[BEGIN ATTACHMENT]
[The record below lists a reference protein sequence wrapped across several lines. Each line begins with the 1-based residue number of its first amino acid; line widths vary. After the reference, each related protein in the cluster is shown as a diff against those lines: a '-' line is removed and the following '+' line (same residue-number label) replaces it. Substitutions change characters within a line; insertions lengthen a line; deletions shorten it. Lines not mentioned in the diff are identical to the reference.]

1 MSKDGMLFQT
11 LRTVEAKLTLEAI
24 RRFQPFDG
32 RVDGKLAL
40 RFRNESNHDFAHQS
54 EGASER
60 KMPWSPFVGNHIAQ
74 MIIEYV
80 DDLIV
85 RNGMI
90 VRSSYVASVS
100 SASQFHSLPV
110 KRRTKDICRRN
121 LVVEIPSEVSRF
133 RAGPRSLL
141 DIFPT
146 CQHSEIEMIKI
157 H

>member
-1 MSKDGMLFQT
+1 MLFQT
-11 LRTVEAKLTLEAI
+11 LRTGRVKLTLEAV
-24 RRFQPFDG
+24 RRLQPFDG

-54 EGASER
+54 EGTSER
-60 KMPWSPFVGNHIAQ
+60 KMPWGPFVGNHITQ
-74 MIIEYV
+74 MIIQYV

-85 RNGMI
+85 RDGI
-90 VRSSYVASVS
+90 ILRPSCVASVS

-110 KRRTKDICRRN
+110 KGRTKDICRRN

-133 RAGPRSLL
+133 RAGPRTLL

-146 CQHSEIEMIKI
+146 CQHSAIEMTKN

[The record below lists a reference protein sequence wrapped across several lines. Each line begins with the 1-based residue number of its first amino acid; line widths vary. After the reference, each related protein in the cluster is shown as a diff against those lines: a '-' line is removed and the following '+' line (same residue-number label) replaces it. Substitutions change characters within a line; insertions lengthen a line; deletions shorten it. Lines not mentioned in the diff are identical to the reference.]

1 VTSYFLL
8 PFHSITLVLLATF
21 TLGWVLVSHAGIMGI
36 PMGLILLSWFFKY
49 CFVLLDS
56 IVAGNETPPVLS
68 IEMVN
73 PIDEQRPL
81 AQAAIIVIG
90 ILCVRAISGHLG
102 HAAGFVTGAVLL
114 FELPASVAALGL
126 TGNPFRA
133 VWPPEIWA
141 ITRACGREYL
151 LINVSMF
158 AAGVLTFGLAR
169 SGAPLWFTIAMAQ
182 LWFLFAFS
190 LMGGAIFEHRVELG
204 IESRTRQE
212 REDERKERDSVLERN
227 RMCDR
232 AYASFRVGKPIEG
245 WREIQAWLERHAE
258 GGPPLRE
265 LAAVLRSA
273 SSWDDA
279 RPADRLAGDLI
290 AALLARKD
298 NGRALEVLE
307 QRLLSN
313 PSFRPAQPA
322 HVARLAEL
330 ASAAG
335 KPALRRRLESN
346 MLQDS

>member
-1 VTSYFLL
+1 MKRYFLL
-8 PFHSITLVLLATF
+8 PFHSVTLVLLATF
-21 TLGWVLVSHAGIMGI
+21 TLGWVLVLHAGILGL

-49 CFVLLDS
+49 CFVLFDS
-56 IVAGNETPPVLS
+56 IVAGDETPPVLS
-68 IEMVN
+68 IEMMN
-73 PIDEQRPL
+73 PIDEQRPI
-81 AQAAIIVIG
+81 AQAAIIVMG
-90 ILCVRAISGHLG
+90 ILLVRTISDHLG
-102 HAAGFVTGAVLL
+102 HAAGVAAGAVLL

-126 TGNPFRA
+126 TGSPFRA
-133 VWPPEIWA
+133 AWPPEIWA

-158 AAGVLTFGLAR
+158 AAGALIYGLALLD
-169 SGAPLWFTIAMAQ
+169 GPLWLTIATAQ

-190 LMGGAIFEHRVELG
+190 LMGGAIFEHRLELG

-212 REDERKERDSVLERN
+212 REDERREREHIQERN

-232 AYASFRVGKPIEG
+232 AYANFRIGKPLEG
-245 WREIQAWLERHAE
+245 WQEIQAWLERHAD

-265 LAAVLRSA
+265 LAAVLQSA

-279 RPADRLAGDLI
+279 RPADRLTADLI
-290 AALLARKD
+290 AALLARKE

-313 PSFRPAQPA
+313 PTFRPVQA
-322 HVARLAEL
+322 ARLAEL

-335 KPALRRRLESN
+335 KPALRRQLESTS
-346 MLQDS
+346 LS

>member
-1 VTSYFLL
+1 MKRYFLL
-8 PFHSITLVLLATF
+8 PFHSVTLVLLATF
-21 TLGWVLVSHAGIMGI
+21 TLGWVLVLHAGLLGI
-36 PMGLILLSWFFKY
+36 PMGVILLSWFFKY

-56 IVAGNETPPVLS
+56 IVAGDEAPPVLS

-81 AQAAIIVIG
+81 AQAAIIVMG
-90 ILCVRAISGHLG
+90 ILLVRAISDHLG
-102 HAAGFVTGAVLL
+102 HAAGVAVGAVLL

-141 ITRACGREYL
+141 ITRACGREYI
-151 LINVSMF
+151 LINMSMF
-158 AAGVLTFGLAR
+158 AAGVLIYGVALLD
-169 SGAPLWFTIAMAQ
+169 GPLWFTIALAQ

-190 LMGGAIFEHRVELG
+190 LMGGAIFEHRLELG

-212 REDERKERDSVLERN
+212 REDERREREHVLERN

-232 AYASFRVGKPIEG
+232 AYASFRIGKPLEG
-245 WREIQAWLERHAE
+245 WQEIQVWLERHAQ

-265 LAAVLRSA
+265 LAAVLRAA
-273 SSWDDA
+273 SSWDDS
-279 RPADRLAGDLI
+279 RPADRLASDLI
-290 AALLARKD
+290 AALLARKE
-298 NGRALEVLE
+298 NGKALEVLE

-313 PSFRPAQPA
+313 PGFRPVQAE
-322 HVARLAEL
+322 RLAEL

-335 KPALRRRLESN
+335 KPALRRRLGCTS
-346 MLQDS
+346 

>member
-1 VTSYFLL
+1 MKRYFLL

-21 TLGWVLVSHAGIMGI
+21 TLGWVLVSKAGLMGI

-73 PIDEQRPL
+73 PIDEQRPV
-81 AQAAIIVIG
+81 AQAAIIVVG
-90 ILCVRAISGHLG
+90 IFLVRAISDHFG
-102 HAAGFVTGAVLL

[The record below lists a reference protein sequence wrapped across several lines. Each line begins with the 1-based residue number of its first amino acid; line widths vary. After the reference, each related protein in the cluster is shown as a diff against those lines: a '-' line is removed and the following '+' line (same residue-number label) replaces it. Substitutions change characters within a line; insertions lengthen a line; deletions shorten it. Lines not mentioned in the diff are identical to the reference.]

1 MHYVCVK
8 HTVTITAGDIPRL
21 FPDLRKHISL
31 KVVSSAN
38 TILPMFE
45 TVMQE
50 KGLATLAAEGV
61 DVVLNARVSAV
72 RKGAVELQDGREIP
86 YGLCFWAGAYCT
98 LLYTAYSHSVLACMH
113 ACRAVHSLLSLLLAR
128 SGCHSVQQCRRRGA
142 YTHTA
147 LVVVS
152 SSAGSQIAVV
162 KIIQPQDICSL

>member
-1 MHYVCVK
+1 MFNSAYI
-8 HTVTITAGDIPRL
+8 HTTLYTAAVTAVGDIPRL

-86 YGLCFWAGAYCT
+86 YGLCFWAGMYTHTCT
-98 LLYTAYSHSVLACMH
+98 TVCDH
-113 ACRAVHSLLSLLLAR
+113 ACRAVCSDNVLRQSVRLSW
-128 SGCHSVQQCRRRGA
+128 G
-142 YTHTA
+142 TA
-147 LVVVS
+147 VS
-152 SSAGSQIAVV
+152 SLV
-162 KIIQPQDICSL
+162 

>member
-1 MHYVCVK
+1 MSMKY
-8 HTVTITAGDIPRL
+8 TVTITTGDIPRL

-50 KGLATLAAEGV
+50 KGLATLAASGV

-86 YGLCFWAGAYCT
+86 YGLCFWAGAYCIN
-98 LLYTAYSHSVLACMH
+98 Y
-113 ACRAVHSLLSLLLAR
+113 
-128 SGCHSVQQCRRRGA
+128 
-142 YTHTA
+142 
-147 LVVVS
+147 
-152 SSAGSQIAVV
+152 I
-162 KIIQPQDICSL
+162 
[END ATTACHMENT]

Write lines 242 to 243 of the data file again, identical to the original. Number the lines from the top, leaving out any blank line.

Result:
+86 YGLCFWAGAYCIN
-98 LLYTAYSHSVLACMH